Five years ago, when the Moscow World Fine Art Fair first came to Moscow, just a handful of exhibitors turned up at a pint-sized venue to display their work. None of it was for sale.
The latest version of the event opened on May 27 with more than 80 galleries jostling for space inside the Manezh, Moscow's most prestigious exhibition space, a stone's throw from the Kremlin.
"It's really, really spread its wings and it's looking good this year," says Sixtine Crutchfield, one of the organizers of the show. "We've become a part of the calendar in the month of May. Every year we've had about 50,000 visitors, come rain or shine. The proof of the pudding is that people keep coming back, and we get more people applying."
This year an entire floor of the exhibition is dedicated to jeweled items, including a set of casino chips carved out of meteorites from outer space and encrusted with diamonds and rubies. The leather-cased set -- there is only one -- will set the lucky buyer back $1 million.
But the real draw this year appears to be contemporary Russian art, which Russian buyers are snapping up faster than ever before.
"Of course, contemporary art is now the trend, and so we get a lot more applications from contemporary art galleries than we do from, say, 18th-century furniture [dealers]," Crutchfield says. "I think because [contemporary art] is something that's easier to buy, maybe. [For older works] you need to have a certain amount of knowledge, but if you're a contemporary art buyer, you can buy with your gut feeling, and so a lot of people now are investing in [contemporary] art."
Financial analysts might be warning of a global recession, but as last month's record-breaking auctions demonstrated, the art world appears to be unaffected by the crunch. First, Lucian Freud's "Benefits Supervisor Sleeping" sold for $33.6 million to a mystery buyer at Christie's in New York. It was the highest price ever paid for a work by a living artist.
Then, barely 24 hours later, Francis Bacon's "Triptych" (1976) sold for $86.3 million -- the most ever paid for one of his works -- this time at Sotheby's in New York.
A week later, it was revealed that the mystery buyer was Roman Abramovich, the Russian billionaire and owner of London's Chelsea soccer team.
Between them, Sotheby's and Christie's -- the world's top two auction houses -- sold $12.5 billion in artworks in 2007, amounting to an increase of more than 40 percent. And Crutchfield says sales to Russian buyers have soared from 3 percent last year to 37 percent this year.
Time To Shine
Now the focus is turning to contemporary Russian art, says Sergei Krepun. His XL Gallery in Moscow represents some of the biggest names in the contemporary Russian art scene. XL's exhibition space at the Fine Art Fair is showcasing a handful of works, including a video installation on a screen shaped like a pair of giant red sunglasses that blares out trance music, and a clock carved out of Styrofoam.
"It's a very interesting, and very underestimated art scene. It hasn't had enough presence in the international market, and in the museum sphere. So that is why our gallery's main concern is to promote contemporary Russian art internationally, and also in Russia as well," Krepun says. "There aren't as many contemporary artists here as there are, say, in London or New York."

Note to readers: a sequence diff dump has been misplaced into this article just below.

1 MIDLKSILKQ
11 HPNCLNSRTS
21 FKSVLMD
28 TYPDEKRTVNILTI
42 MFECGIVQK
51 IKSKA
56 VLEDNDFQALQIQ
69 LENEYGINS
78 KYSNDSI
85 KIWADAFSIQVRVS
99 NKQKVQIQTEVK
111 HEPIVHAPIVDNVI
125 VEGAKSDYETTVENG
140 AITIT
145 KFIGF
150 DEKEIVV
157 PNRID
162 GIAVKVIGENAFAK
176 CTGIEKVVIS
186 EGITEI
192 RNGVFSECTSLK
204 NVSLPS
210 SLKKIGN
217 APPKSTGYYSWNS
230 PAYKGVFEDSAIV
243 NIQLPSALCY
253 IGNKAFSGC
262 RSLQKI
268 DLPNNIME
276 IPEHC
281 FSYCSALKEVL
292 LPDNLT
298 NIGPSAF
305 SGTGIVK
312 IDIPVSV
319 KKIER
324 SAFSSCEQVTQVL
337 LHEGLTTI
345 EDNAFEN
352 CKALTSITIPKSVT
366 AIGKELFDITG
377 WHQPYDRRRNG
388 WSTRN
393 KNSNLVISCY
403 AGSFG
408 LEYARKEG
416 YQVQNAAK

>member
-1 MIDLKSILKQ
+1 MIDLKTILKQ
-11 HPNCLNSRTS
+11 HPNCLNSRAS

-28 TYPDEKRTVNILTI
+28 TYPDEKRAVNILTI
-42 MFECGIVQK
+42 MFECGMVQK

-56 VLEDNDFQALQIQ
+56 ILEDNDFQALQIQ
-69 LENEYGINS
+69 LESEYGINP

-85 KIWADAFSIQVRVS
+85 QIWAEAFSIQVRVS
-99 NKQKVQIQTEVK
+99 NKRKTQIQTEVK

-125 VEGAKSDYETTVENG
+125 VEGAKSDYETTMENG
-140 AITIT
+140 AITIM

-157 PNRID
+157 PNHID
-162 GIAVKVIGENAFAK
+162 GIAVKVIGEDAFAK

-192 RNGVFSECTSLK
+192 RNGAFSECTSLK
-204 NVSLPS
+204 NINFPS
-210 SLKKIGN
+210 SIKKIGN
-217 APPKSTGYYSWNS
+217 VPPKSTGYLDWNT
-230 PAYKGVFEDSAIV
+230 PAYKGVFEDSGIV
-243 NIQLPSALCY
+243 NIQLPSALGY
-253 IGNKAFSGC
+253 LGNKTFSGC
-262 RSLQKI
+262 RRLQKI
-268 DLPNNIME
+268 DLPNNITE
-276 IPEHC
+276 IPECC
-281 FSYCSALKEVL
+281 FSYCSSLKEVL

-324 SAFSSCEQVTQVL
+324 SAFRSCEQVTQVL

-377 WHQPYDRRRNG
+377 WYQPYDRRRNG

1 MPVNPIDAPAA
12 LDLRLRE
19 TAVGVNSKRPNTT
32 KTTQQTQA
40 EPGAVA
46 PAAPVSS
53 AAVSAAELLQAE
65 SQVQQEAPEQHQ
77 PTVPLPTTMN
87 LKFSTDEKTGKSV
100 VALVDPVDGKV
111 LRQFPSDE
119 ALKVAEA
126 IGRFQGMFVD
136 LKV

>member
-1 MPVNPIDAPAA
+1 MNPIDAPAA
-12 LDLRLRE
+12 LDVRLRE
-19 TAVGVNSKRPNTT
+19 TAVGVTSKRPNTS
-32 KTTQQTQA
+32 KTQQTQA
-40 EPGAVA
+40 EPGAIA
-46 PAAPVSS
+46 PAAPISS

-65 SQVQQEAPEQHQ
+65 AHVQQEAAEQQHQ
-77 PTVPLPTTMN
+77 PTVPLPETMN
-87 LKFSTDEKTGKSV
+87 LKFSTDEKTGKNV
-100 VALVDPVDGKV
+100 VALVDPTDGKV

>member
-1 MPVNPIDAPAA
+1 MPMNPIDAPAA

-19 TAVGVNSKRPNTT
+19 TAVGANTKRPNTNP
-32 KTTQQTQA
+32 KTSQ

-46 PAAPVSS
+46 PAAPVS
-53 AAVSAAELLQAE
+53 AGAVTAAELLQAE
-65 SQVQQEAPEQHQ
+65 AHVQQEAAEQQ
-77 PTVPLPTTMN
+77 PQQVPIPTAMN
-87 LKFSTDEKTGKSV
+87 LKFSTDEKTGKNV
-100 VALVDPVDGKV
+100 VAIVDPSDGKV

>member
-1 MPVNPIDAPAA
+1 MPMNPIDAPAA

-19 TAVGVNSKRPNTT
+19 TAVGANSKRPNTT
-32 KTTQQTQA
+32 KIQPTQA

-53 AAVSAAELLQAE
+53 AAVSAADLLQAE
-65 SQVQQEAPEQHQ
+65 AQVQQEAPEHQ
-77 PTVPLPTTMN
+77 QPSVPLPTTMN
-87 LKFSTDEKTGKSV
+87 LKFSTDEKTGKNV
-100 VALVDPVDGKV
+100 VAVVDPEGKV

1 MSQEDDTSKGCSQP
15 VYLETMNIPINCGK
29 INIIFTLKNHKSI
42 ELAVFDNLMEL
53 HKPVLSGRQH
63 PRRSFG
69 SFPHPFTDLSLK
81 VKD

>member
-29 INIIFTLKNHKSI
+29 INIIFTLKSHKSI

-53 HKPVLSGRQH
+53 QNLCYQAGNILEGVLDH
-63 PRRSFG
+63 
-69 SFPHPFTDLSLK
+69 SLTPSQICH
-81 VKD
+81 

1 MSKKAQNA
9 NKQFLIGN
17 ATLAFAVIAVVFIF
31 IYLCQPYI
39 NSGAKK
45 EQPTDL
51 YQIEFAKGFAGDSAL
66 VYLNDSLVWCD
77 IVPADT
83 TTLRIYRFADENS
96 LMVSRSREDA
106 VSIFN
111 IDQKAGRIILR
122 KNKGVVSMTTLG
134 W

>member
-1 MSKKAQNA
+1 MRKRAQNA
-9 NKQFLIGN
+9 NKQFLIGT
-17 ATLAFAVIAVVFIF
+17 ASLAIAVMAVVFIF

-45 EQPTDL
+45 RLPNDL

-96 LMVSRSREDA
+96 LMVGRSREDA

XL represents two of Russia's most famous contemporary artists, Vladimir Dubosarsky and Aleksandr Vinogradov, who work as a duo, producing vast oil paintings in a disused warehouse on the outskirts of Moscow. Born in the early 1960s, they have been called the most promising artists of their generation and have permanent works on display at the Centre Pompidou in Paris, and the Houston Museum of Art.
The pair met at the Moscow College of Art in the early 1980s where, Krepun says, they would have been taught the Soviet techniques of socialist realism.
"Their idea was to break with this tradition, but to use it at the same time. So they turned the very idea of socialist realist painting upside-down," Krepun says. "They used unimaginable subjects, painting them in a very traditional manner, like an orgy of collective farmers. They have overtones of classic Soviet paintings, which depicted the same subjects, but in a very official, serene, heroic way. They are reflecting the collective unconscious of Russians today: maybe that's why they are so popular."
But is it selling? Most definitely, Krepun says. At around 60,000 euros ($94,000) a piece, their work doesn't come cheap, but compared to contemporary art in Europe or the United States, it is still a bargain. Dubosarsky's and Vinogradov's works have been sold as far afield as Germany, Korea, and Japan, though much of it remains in Russia.
Four years ago, another Russian billionaire, oil magnate Viktor Vekselberg, bought the world's second-largest collection of Faberge eggs for an undisclosed sum, promising to return them to Russia for the benefit of the nation. The collection was valued at $90 million.
Is there a sense that Russians, like Veksleberg, want to buy their own homegrown art out of a sense of pride and patriotism?
"I don't know about feelings of pride and patriotism, but more and more rich people are turning their sights on collecting art, because it's an interesting way of spending your money, Krepun says. "It's more interesting than just traveling, or buying cars, or something. Some are buying, probably, to have art in their homes, but more and more of them are getting into this as serious collectors. In contemporary art, there's a growing number of buyers -- we have more and more of them every year."